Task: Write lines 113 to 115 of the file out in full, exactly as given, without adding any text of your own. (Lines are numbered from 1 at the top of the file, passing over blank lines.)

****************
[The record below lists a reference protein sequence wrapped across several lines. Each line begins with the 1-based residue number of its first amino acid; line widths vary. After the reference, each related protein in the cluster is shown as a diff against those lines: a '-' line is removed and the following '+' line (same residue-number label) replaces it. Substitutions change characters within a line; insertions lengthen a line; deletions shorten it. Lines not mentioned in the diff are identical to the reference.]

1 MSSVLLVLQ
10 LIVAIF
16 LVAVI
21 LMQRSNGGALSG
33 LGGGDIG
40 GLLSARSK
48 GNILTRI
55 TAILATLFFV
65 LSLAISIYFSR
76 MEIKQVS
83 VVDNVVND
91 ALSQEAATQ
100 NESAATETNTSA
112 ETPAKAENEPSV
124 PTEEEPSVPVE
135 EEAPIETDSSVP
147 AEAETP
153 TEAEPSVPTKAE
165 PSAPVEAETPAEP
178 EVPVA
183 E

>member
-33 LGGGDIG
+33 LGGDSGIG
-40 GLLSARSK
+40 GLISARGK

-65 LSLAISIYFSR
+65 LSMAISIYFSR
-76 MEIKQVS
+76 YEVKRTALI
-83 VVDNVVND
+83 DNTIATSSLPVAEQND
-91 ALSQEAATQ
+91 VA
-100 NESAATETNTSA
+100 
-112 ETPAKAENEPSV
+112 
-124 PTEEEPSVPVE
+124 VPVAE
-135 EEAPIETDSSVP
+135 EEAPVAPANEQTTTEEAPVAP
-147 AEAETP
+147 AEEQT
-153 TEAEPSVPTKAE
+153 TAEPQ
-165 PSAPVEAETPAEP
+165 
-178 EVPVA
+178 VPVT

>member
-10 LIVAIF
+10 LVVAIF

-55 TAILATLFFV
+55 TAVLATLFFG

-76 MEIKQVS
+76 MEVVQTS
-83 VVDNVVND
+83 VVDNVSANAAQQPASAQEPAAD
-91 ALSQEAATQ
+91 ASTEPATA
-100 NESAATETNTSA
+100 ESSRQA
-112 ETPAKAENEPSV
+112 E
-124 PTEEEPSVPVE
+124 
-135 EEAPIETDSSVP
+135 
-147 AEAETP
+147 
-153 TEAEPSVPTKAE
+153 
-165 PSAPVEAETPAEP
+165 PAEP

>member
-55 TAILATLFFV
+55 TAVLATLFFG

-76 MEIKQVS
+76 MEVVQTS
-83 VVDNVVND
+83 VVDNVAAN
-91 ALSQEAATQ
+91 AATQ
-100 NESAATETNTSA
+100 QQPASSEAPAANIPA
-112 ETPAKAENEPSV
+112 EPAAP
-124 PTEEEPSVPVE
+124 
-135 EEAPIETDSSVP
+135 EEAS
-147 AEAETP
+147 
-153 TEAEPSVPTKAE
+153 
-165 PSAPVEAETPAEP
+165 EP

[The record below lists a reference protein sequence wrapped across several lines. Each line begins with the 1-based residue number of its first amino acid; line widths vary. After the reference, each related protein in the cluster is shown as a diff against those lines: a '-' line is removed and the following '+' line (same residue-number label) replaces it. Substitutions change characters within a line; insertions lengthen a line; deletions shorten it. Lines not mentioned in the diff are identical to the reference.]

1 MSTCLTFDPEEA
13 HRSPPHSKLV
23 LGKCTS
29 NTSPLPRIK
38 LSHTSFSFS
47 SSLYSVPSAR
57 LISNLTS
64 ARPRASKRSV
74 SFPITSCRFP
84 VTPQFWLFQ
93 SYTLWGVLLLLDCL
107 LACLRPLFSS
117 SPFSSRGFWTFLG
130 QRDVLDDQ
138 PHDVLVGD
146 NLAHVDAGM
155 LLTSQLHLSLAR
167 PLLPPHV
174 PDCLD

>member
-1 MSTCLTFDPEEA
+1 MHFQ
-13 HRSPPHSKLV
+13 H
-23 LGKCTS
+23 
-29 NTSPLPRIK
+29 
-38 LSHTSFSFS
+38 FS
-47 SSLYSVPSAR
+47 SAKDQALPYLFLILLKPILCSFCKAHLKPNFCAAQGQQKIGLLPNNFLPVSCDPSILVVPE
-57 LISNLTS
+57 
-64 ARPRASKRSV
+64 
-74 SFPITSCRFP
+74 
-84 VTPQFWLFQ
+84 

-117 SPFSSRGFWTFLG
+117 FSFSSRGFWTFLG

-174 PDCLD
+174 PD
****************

117 SPFSSRGFWTFLG
130 QRDVLDDQ
138 PHDVLVGD